Such robust psychophysical anchoring can be used to measure changes in pain sensitivity over time, modulatory effects in hyperalgesia/allodynia research or analgesic effects in pharmacological interventions, amongst other settings. Another interesting prospect of being able to anchor stimuli to the intensity just at the threshold between two sensory continua is to examine subjective perception across the transition from non-painful to painful sensation9,10,11. This scenario is very interesting because if the pain threshold has been robustly estimated, pain and no-pain conditions can be contrasted in electroencephalographic (EEG) activity, for example, without changing the physical stimulus intensity12. This allows for the observation of pain-specific perceptual processes under constant stimulus conditions by examining the difference in brain activity between trials rated as painful and non-painful.

We will demonstrate how to use the readily available implementation of adaptive estimation in PsychToolbox to robustly determine the individual pain threshold in an EEG experiment where the contrast between pain and no-pain activity is examined for lateralization effects, depending on the stimulation site. Since the stimulation intensity can be kept constant after the thresholding procedure, it is not necessary to account for EEG activity co-varying with stimulus intensity in the subsequent analysis.

Subscription Required. Please recommend JoVE to your librarian.


The experiment has been approved by the ethics commission of the Hamburg medical association (PV4509).

1. Participant Selection

  1. Beyond standard selection criteria, such as fitness for pain stimulation, head implants or pre-existing neurological conditions, make sure the participants are not suffering from acute or chronic pain, are not taking any pain medication, and have no known history of substance abuse. Participants should also not have taken part in any pharmacological studies during the 4 weeks prior to the experiment.
  2. Include participants of any gender, yet take care to only include female participants that are using hormonal contraceptives13,14 to minimize the effect of cyclic changes in pain perception.
  3. Before administering any kind of stimulation, make sure participants have given informed consent in writing.

2. EEG Setup

  1. Select an appropriate cap size and prepare the EEG electrode setup as per the system's instruction manual.
  2. Set the sample rate and high/low cutoff as well as the impedance limits of the recording equipment (recommended: 500 Hz, 0.5 Hz high-pass filter, impedances <20 kΩ).
  3. Make sure the stimulation device and the EEG device are not electrically coupled by running the EEG system on battery.
  4. Ensure that any link between the EEG system and the computer controlling the electrical stimulation device is potential-free.

3. Electrical Stimulation Setup

  1. To best make use of the time resolution of the EEG recording, keep the electrical stimulation as short as possible. Set the stimulator to a single, monophasic stimulation pulse with 1 ms duration and 400 V maximum voltage. If a more intense pain level is needed, or the exact timing of the post-stimulus EEG recording does not take precedence, other stimulation protocols can be used.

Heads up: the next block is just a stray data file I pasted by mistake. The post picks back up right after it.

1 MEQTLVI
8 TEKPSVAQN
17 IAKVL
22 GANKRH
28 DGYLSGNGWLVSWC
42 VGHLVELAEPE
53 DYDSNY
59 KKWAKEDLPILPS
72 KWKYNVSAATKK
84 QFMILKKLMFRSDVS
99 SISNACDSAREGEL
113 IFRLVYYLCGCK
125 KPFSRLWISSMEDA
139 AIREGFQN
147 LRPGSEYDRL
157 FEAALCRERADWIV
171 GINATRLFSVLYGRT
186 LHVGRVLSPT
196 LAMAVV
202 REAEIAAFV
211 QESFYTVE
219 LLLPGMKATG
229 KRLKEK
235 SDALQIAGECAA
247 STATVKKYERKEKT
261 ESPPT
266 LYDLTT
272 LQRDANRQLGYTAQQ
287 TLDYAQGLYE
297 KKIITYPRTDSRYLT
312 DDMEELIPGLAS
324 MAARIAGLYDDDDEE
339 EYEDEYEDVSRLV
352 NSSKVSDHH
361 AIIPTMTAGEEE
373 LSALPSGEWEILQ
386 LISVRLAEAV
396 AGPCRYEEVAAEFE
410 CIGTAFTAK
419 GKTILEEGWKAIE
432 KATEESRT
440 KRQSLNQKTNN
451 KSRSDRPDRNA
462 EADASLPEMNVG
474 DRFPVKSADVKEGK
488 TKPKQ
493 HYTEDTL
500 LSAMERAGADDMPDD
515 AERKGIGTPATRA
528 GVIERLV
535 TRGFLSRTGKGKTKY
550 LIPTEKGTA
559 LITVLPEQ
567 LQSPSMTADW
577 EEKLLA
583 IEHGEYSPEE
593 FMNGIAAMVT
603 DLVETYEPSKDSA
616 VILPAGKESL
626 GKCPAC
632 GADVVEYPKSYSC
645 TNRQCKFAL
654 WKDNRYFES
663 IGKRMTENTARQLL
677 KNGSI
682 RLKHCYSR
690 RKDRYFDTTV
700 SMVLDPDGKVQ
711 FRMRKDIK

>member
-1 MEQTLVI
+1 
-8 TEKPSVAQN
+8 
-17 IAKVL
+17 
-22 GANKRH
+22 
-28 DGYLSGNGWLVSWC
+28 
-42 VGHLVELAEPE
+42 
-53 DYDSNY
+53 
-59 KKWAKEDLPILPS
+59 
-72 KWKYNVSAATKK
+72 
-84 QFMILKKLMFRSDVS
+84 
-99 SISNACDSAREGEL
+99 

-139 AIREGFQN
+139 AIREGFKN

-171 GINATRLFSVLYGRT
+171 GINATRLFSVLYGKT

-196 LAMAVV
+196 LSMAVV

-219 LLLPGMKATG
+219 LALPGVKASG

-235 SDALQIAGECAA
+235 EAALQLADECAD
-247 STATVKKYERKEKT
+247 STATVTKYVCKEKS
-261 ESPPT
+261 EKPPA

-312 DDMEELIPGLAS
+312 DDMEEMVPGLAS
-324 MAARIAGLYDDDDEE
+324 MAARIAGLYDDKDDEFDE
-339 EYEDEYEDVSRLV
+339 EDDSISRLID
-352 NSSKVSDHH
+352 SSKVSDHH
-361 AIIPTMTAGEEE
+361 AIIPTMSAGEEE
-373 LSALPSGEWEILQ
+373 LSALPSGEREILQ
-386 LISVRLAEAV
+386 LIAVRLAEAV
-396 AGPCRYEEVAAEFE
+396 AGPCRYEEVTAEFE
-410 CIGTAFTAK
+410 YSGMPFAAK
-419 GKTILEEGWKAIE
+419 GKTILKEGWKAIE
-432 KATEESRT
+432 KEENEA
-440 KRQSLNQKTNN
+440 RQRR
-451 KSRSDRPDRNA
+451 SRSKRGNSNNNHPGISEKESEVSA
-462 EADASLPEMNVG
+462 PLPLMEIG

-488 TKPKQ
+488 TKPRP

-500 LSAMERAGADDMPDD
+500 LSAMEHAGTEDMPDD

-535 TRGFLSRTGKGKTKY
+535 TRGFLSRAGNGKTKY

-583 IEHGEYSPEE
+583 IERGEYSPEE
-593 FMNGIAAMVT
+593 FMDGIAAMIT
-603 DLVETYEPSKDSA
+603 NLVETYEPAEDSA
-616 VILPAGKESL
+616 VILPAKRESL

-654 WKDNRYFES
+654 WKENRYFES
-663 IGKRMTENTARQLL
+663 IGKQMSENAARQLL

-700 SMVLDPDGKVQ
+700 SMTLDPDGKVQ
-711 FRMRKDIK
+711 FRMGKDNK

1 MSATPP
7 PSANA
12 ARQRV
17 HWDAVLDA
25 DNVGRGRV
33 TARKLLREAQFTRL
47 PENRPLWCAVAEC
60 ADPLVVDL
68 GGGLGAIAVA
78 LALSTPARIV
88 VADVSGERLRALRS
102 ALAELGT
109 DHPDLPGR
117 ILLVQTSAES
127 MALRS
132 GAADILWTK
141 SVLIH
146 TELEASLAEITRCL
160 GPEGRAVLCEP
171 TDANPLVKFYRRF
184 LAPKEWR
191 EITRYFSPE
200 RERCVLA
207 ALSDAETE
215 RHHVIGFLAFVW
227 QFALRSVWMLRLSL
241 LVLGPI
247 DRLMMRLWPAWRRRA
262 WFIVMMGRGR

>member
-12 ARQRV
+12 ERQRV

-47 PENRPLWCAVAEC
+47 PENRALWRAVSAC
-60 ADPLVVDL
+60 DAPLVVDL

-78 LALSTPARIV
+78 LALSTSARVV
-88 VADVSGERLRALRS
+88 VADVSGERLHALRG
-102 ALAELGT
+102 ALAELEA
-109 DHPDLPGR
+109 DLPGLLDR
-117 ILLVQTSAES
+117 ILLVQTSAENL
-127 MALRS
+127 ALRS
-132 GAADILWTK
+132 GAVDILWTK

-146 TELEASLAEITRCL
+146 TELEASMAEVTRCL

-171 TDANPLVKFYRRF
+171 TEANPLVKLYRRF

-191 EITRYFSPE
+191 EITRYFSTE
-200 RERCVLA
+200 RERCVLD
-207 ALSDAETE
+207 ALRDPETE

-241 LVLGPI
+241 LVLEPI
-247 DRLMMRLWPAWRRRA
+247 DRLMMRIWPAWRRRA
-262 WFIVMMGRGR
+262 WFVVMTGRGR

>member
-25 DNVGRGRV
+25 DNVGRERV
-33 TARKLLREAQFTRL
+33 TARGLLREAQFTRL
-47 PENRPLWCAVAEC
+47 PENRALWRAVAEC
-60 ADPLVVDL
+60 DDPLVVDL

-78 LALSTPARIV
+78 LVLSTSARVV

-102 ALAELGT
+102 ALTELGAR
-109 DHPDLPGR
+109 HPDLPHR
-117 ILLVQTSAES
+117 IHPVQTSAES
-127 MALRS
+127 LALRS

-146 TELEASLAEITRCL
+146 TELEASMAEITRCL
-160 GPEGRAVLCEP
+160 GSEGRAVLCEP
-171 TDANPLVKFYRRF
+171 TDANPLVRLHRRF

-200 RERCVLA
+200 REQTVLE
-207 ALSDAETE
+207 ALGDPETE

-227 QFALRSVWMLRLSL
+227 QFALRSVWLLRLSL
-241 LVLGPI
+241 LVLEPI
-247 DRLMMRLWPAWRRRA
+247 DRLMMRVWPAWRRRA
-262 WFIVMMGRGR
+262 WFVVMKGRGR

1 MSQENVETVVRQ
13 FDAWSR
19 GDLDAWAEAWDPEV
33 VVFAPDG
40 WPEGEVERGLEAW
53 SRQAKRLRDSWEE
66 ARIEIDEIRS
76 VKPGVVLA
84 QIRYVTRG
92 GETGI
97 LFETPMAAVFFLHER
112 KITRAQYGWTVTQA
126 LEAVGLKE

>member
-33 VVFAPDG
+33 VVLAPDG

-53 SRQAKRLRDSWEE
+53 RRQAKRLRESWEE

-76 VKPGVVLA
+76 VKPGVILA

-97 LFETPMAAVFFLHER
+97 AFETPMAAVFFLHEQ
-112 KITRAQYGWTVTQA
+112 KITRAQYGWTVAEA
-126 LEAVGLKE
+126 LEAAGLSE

2. Make sure the electrical stimulator is switched on but the output to the electrode is switched off. For the DS7A stimulator the switch labeled 'OUTPUT' to the right of the device should be in the down position.
  3. Locate the landmark(s) that identify the chosen stimulation site. For a stimulation at the hand, use the muscle between thumb and index finger (abductor/flexor pollicis brevis). Ask the participant to lay their hand on a flat surface with all digits stretched out and apposed. Identify the stimulation site by bisecting the distance between the first knuckles of the thumb and index finger.
  4. Clean the skin by applying electrode preparation gel. Make sure not to use alcohol or disinfectant, which might leave residue on the skin that can lead to irritation or unreliable stimulation.
  5. Attach the stimulation electrode and fasten it in place with textile tape.
  6. Ask the participant to find a comfortable position for the hand and to try not to move the hand during the experiment, if possible. For the participant's convenience, place a soft tissue under the hand to absorb any humidity, depending on the surface permeability.
  7. Enable the stimulator's output by switching the 'OUTPUT' switch to the upward position.

4. Determine Starting Points

  1. Instruct the participant on how to operate the rating scale on the screen using the mouse. The left half represents non-painful sensations; the right half corresponds to a standard pain VAS scale, providing a visual equivalent for a range of continuous sensation intensities in the form of a horizontal line. Point out to the participant that the absolute center point of the scale cannot be selected. Provide the participant with the standardized instructions about the anchor points15 (Table 1).
  2. Give the participant the opportunity to get comfortable with the rating process by applying stimuli of varying intensity and recording the responses. Use the information gathered during this phase to get an estimate for two intensities that consistently evoke strong but nonpainful sensations (low-point) and moderately painful sensations (high-point), respectively. Continue the stimulation for about 25 - 30 trials or until satisfied with having reached good estimates. During this time, it can be beneficial to query the participant for verbal feedback on the intensities and the subjective similarity of repeatedly presented stimulus intensities.
  3. Try to pick the intensities randomly to evoke responses around the scale center. For best results, do not simply increase or decrease the intensities linearly, and also explore the more extreme ends of the painful side. This phase should also give the participant the opportunity to get accustomed to the potentially unfamiliar stimulation and establish some reference for a consistent rating range. Because of this, it is advisable to apply intensities from the whole range of possible stimulus intensities, while also repeating some intensities.